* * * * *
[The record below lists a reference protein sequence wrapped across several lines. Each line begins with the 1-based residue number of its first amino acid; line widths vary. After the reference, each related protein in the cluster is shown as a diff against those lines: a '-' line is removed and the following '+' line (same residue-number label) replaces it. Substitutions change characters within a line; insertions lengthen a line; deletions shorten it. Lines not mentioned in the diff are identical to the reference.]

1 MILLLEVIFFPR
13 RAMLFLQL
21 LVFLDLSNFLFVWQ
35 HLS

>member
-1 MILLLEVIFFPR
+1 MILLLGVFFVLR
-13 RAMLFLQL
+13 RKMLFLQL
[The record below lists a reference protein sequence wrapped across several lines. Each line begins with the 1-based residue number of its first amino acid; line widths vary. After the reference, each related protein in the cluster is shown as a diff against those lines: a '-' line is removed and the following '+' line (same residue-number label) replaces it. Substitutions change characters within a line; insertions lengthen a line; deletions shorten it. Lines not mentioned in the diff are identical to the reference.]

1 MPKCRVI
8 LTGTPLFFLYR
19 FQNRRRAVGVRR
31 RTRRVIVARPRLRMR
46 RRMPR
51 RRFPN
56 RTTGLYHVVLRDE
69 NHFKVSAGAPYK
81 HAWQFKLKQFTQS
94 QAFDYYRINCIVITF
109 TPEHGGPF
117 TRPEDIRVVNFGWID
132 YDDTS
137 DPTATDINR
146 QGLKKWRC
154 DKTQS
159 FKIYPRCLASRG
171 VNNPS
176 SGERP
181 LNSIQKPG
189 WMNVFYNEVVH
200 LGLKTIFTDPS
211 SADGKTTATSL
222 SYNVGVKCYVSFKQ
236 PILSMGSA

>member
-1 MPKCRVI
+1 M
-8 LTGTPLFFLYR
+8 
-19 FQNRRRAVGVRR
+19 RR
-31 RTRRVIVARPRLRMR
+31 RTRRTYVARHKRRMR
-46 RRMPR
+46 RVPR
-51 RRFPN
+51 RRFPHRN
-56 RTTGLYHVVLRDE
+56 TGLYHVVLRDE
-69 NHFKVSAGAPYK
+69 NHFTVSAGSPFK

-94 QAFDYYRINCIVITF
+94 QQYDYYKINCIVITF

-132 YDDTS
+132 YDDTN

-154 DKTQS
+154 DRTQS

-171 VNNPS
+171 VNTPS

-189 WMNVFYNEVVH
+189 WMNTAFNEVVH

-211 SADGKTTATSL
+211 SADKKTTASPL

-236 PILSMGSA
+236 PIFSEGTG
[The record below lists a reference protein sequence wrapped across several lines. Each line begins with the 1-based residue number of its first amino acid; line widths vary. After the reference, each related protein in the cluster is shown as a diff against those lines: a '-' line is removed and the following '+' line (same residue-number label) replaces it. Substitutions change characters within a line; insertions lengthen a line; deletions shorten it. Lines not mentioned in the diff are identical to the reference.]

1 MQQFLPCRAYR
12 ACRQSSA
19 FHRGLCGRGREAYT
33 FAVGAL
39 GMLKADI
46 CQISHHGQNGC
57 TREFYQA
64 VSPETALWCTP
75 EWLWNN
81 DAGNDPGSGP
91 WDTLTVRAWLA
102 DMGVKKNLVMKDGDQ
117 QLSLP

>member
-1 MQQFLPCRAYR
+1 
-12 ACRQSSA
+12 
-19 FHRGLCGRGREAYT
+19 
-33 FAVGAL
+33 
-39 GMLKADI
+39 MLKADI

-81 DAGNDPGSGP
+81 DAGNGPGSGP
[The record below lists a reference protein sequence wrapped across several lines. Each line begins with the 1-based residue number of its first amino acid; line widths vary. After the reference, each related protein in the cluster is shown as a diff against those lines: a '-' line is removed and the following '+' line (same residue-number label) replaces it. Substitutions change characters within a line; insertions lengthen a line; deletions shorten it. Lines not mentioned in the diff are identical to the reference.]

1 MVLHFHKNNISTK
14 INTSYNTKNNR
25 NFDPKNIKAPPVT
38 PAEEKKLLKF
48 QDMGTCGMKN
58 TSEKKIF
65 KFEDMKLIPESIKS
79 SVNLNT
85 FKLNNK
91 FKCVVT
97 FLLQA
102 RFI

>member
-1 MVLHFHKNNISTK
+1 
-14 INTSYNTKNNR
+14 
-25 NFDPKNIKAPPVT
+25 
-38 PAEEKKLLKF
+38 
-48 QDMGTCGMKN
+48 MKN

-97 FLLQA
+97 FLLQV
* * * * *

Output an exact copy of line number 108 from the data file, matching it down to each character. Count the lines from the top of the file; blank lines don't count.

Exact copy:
>member